Bedell, Harriet M. (1875–1969)

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Bedell, Harriet M. (1875–1969)

Protestant Episcopal deacon, known as the "white sister" of the Florida Seminole Indians. Born in Grand Island, New York, on March 19, 1875; died in Davenport, Florida, in 1969; daughter and one of three children of Horace Ira and Louisa Sophia (Oberist) Bedell; graduated, State Normal School, Buffalo, in 1894.

A devoutly religious, adventurous young woman, Harriet Bedell left her teaching position in Buffalo, New York, to train as a mission teacher through the Protestant Episcopal Church. She would spend the remainder of her life as a missionary in service of the Cheyenne Indians of northwestern Oklahoma, the Alaskan Indians in the remote Alaskan Arctic Circle, and the Mikasuki Seminole Indians of Florida. Known affectionately as "White sister" to the Seminoles, Bedell tended to the medical and educational needs of Indian children, as well as to the practical and spiritual concerns of Indian communities struggling to assimilate. She traveled miles on horseback in Oklahoma, drove a dog team across isolated Alaskan terrain, and encountered snake- and alligator-infested waters in the swamps of the Florida Everglades, to tend to the sick and needy and sow her credo: "The needs of a hungry soul can best be met in a sound body." Moving to Davenport, Florida, in 1960, she continued her work with church and civic groups well into her 80s, even after losing her world-renowned Glade Cross Mission House and most of her personal possessions to Hurricane Donna.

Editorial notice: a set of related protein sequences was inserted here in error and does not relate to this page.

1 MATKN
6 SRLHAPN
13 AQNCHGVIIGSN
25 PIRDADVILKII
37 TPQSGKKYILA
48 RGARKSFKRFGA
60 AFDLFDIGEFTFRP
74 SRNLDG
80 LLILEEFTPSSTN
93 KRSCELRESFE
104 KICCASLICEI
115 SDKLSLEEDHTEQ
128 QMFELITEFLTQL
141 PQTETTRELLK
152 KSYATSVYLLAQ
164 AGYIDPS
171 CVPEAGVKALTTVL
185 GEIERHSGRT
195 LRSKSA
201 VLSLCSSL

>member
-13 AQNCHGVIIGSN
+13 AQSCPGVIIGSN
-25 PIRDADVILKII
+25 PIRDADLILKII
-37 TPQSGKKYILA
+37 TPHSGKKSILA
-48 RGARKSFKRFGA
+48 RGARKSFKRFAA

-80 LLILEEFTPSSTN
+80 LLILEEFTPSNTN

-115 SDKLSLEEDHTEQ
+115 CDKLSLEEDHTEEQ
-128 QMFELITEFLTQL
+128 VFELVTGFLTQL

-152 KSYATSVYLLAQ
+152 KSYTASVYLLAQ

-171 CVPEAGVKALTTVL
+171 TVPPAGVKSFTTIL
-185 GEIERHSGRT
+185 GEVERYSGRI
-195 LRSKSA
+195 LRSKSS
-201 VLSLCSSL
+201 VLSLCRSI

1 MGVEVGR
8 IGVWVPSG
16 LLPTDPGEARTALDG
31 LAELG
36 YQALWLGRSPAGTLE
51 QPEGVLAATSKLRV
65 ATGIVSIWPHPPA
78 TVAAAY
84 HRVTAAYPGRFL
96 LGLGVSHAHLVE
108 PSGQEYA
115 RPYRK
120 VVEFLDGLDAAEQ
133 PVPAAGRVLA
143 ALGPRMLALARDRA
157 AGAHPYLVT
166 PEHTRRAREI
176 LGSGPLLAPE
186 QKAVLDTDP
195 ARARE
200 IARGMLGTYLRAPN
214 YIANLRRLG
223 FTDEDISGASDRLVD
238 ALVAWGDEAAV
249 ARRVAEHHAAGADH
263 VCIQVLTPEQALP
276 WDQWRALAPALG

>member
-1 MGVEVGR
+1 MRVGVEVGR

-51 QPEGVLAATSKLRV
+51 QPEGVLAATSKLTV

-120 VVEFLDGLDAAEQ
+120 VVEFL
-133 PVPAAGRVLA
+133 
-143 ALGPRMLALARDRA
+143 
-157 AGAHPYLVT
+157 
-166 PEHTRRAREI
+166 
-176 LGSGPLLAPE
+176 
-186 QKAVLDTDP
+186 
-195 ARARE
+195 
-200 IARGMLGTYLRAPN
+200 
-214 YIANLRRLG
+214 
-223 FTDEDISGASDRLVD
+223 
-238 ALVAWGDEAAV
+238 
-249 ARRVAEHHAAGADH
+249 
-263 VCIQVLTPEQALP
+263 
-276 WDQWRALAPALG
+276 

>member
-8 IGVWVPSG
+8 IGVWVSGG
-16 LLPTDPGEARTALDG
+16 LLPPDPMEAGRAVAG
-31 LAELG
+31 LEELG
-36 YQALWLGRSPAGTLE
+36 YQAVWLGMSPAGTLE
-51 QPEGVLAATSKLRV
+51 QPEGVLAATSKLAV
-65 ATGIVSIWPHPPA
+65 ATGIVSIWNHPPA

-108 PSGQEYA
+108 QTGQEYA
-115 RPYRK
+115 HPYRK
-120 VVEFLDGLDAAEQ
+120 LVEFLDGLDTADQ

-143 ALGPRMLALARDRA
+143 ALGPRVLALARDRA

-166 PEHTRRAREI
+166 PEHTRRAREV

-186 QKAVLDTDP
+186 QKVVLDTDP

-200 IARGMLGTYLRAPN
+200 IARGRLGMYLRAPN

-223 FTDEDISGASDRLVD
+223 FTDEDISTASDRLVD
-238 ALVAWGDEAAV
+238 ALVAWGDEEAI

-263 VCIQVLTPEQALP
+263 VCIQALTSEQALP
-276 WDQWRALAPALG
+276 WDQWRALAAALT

Hartley, William and Ellen Hartley. A Woman Set Apart: The Remarkable Life of Harriet Bedell. NY: Dodd, Mead, 1963.

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